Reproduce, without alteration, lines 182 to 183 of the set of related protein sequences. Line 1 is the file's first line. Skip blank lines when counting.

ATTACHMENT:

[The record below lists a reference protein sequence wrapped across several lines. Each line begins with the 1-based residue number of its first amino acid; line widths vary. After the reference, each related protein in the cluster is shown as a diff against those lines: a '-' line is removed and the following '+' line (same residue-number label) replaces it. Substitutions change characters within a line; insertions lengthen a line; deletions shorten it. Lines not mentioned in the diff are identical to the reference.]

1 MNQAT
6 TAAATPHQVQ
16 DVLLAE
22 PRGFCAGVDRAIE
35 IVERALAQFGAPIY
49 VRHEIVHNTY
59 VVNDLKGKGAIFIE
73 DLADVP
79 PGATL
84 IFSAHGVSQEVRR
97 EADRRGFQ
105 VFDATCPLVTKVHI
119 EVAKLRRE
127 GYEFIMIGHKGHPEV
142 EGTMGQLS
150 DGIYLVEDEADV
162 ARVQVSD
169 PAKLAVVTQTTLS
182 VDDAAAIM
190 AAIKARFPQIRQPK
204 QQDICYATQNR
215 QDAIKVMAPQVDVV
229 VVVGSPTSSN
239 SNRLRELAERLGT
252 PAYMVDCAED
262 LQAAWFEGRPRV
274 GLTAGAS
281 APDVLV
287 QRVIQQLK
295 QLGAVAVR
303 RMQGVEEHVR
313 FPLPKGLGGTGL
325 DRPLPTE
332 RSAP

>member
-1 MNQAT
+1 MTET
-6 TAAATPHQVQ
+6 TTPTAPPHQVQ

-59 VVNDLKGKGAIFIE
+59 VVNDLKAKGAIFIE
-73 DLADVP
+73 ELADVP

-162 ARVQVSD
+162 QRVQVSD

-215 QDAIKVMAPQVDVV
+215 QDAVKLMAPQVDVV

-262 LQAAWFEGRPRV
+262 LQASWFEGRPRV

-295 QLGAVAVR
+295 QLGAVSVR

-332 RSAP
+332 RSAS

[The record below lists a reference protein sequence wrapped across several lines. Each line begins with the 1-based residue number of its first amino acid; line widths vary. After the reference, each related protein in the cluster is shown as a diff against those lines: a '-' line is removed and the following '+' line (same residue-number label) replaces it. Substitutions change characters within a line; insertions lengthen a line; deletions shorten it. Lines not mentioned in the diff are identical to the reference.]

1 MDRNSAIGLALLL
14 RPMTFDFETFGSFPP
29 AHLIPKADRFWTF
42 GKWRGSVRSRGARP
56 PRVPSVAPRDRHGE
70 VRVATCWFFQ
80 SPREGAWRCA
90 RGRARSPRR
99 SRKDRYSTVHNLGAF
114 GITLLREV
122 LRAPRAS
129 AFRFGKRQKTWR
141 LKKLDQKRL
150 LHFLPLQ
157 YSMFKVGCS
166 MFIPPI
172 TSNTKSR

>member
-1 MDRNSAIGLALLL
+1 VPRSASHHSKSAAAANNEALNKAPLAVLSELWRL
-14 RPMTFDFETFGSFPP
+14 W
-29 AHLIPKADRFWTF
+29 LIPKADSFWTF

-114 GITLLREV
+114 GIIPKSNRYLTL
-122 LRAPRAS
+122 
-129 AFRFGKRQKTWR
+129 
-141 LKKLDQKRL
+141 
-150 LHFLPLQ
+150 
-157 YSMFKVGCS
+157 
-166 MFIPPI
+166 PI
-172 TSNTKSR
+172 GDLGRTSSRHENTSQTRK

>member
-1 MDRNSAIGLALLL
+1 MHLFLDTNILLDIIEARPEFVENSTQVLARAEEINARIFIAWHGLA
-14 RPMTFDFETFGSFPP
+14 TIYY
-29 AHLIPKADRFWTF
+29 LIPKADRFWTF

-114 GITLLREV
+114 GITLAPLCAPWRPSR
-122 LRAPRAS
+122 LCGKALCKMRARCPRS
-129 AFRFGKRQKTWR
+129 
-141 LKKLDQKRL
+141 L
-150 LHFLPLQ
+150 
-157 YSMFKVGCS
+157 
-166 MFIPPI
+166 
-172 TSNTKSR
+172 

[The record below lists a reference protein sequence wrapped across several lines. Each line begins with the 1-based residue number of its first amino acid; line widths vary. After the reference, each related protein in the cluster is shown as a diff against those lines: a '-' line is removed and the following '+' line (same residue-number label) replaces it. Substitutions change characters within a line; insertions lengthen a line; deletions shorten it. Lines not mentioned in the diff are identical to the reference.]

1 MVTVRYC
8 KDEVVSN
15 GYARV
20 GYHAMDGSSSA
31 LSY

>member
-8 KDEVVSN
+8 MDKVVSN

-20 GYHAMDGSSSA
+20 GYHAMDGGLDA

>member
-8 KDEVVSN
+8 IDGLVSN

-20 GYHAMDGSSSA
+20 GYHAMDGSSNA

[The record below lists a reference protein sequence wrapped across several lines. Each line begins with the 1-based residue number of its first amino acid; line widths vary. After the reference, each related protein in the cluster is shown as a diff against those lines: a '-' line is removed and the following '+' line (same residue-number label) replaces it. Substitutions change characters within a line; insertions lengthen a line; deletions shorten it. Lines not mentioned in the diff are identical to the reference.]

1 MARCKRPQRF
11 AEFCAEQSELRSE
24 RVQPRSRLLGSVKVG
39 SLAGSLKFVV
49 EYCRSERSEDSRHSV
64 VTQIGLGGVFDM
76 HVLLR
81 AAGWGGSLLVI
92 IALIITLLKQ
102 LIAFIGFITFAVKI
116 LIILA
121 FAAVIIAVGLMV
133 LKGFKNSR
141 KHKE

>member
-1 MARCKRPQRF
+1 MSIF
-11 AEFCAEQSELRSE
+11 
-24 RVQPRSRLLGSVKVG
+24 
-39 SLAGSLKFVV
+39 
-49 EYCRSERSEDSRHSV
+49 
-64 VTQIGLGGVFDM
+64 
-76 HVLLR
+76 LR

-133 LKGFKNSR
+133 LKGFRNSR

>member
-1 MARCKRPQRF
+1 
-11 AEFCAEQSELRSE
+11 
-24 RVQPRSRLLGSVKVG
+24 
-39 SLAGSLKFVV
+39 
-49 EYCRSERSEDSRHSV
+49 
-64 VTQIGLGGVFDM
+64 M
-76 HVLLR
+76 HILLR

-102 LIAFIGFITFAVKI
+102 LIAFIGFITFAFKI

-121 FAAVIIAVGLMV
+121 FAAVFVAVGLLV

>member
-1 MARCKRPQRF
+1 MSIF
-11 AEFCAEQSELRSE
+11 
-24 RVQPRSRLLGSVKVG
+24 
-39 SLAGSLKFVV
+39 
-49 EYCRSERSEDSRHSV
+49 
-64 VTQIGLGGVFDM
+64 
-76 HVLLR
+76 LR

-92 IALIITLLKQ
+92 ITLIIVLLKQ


-102 LIAFIGFITFAVKI
+102 LIAFIGFITFAFKI